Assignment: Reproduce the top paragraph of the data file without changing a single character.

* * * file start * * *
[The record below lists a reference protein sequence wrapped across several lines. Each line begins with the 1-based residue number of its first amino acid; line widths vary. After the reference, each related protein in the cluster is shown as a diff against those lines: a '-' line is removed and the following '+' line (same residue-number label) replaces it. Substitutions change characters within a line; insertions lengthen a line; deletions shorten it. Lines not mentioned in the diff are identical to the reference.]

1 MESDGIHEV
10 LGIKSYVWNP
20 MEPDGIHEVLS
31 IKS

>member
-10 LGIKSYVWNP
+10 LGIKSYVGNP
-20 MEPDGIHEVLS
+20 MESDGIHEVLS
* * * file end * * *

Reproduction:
[The record below lists a reference protein sequence wrapped across several lines. Each line begins with the 1-based residue number of its first amino acid; line widths vary. After the reference, each related protein in the cluster is shown as a diff against those lines: a '-' line is removed and the following '+' line (same residue-number label) replaces it. Substitutions change characters within a line; insertions lengthen a line; deletions shorten it. Lines not mentioned in the diff are identical to the reference.]